This first phase in the development of the reflecting telescope was completed by the announcement by de Berce in 1672 of the invention by Cassegrain of the form that bears his name (Fig. 1.6). De Berce's description was very poor, in no way comparable with the excellent exposition by Gregory of his form 9 years earlier. Newton was forthright in his condemnations, above all in order to refute claims of priority on Cassegrain's part, which were anyway weakly based. His criticisms of the need to make a hyper-boloidal secondary and the difficulties of achieving that were justified; but his other criticisms had no validity. Both he and his contemporaries in England and elsewhere (e.g. Huygens) completely failed to appreciate the huge tele-photo advantages; also apparently its links with the proposals of Mersenne. The Cassegrain form simply completed the theoretical possibilities of the 2-mirror compound reflector as expounded by Mersenne and elaborated by Gregory, by using the convex secondary instead of the concave one in the Gregory-type "mixed" telescope of mirrors forming a real image observed by a refracting eyepiece.

The year 1672 marked the end of the first phase of telescope development and was followed by a period of consolidation. This first phase, lasting only some 64 years, had produced remarkable results. It was totally dominated by optics, the problem of getting a good image. Since planetary observation dominated the astronomical research of the time, the demands were high. Mechanical problems were also serious, but mainly on account of the length of telescopes required to reduce chromatic aberration to acceptable levels.The situation during this first phase regarding the optical development of refractors and reflectors was remarkable and can be summed up as follows:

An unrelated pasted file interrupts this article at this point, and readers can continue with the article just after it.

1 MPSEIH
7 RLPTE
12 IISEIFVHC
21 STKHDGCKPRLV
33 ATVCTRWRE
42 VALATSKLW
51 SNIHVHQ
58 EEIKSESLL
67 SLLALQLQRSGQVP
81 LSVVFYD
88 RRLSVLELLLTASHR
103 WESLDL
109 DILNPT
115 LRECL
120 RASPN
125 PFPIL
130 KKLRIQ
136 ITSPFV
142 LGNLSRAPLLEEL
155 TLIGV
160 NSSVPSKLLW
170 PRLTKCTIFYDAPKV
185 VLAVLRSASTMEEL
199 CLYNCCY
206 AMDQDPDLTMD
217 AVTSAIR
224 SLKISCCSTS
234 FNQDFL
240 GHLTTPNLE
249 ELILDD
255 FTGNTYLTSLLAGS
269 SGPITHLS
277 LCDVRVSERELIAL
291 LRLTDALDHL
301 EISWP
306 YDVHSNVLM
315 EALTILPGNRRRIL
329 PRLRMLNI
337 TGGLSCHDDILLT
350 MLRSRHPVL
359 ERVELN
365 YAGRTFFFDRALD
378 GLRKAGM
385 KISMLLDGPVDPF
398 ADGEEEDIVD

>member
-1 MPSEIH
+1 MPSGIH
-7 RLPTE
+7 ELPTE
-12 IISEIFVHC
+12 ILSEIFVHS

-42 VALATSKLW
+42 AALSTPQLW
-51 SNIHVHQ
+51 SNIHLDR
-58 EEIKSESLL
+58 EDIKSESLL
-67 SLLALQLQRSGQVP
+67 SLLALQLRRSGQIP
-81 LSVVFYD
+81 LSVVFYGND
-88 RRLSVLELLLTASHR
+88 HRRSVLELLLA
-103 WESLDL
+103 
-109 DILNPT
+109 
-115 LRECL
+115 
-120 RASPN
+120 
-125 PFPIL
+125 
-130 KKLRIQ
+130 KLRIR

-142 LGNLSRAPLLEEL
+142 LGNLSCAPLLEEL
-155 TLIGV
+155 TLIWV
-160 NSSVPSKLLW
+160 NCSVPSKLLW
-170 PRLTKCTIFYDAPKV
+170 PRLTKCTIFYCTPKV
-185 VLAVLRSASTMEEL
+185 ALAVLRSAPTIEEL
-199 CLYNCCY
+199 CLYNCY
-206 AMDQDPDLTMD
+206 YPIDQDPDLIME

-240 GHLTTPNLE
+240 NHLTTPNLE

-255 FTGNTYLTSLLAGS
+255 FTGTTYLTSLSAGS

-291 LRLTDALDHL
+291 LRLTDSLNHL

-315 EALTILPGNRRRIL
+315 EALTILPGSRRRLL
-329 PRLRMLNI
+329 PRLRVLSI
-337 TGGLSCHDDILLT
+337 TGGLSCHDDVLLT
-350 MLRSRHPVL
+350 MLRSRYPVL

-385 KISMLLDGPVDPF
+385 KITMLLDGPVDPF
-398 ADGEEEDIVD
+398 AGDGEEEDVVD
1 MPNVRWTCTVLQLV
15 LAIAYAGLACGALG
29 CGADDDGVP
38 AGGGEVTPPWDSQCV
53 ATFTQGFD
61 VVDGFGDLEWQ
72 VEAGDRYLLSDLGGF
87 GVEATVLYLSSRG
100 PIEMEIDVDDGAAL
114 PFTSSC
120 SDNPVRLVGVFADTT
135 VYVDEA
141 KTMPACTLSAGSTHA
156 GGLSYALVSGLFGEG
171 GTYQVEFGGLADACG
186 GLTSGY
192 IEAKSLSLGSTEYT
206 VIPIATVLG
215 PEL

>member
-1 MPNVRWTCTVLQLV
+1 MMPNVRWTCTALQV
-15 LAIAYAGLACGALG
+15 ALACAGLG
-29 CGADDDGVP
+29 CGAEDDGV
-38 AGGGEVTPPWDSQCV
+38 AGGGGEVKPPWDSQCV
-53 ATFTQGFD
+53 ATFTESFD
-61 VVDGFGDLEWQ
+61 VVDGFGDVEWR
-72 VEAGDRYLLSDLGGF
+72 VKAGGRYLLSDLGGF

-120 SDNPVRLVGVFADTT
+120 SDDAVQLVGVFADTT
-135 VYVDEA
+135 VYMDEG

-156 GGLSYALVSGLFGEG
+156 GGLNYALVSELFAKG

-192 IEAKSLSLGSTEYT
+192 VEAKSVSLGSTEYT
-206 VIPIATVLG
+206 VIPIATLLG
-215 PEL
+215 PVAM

\ Parabola

\ Parabola

Fig. 1.6. The Cassegrain reflecting telescope, 1672, (a) as drawn by de Berce. (b) Raypath of the Cassegrain form (after King [1.1])

Refractors: The optical theory of the refractor made no advance after Galileo up to the time of Newton, except for the positive Kepler eyepiece, because the physical origin of the dominant colour aberration was not understood. Newton explained chromatic aberration and laid the basis for the scientific theory of light propagation and colour vision, but - by a serious error of interpretation - blocked further development of the refractor for over 50 years. In spite of these failures to advance the theory, the refractor remained the only practical form available because it could be manufactured with sufficient precision to achieve imagery of the quality limit set by the chromatic aberration of long telescopes.

Reflectors: The situation here was exactly the opposite of that of refractors. The optical theory developed rapidly through the work, above all, of Descartes, Mersenne, Gregory, Newton and Cassegrain. It was so complete that no real further advance was made till 1905! However, even for minimum quality requirements, manufacture had proved impossible until Newton's first reflector in 1668. The reason for this is quite simple and lies in elementary optical theory (see RTO II, Chap. 1): the precision required for the same 'performance of a reflecting surface is about 4 times higher than that for a refracting surface. This increase of manufacturing precision compared with refracting surfaces was not possible even for spherical surfaces and out of the question for secondaries of compound telescopes, which required an as-pheric form. Primaries could remain spherical if the relative apertures were reasonably low. This, combined with the centering problem of 2-mirror telescopes (Chapters 3 and 5), is the reason why the Newton (or Herschel) forms were the only ones feasible in practice for about 180 years! A further central problem in the early development of the reflector was the poor reflectivity, and hence poor efficiency, of the speculum metal used and, of course, its further reduction due to tarnishing. For a given aperture, therefore, refractors had a huge advantage in light-gathering power.

1.2 Period 1672-1840